From this war emerged a nation again united, still facing severe cultural conflict that would take another century to overcome, but with its people resolved to remain one nation.

Allow me, your scribe, to present part of the story……….

The First Shot of the Civil War.

Nobody Puts Baby in a Corner!

As is occasionally my wont when making the daily grocery store trip, I decided today to ‘cruise’ the neighborhood before returning to the castle. I like to keep abreast of developments, you know.

Driving slowly behind another car on my patrol of the ‘hood’, I looked ahead as we both approached a stop sign. There, in the middle of the quiet suburban lane, stood a baby. Well dressed, neat in appearance, unafraid, and utterly alone.

The situation was so unusual that I was momentarily non-plussed.

The occupants of the car ahead of me were equally mystified, apparently, as they remained at the stop sign for nearly 30 seconds. After a moment’s reflection, I recognized their dilemma. Unlike a stray dog, or a haughty cat, the social contract does not allow for a close pass and a toot of the horn for unattended babies.

Eventually a door opened, and a grandmotherly personage emerged to approach and pick up the lost angel. That was my cue to pull alongside and ask the stunningly stupid question: “Is the child lost?”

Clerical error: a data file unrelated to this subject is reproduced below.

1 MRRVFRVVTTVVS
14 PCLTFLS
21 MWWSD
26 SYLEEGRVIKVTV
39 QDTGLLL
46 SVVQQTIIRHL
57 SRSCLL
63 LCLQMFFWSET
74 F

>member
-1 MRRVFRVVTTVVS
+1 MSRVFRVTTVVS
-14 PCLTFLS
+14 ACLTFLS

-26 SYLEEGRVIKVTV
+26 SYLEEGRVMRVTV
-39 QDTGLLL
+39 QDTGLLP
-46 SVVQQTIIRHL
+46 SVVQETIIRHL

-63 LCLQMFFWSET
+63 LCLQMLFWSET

“Well, it’s not ours…we’ll knock on a few doors and see if we can find the parents.”

Being the good citizen that I am, I slowly pulled around their vehicle, took a good look at the lost soul, and proceeded on my patrol.

At the next block, looking both ways before moving forward, I spied a young girl, of the early teenage variety, walking while carrying a smaller baby and a cell phone. Even from 50 yards away, her gait signalled a certain tension. Undeterred by this new information, I turned the other way to complete the loop around the neighborhood.

Within 1 minute I had circled back to the spot where I had seen the girl. There, in the street, stood the girl, still carrying a baby, and two other young teenage girls holding onto various young children. Up ahead, a few hundred yards away, I could see the stopped car, with a growing crowd of concerned citizens.

I stopped, rolled down my window, and asked the girls if they were missing a baby. The looks on their faces told the story…….flashes of fear, shame, and embarrassment flew across their visages. After all, who was I, how did I know, and lastly, WHERE IS THE BABY?

I pointed to the crowd in the distance, said the missing baby was with them, and told the baby sitter to walk to the scene; I would drive down and alert the good citizens that the mystery had been solved ….before anyone came to harm.

Imagine: a house full of not-quite-grown-up kids, baby-sitting for the neighbors. A few phone calls with some boys, or some other girls, a period of inattentive socializing, followed by the horrifying awareness that a child is missing.

Sounds like me and my brother, nearly 44 years ago.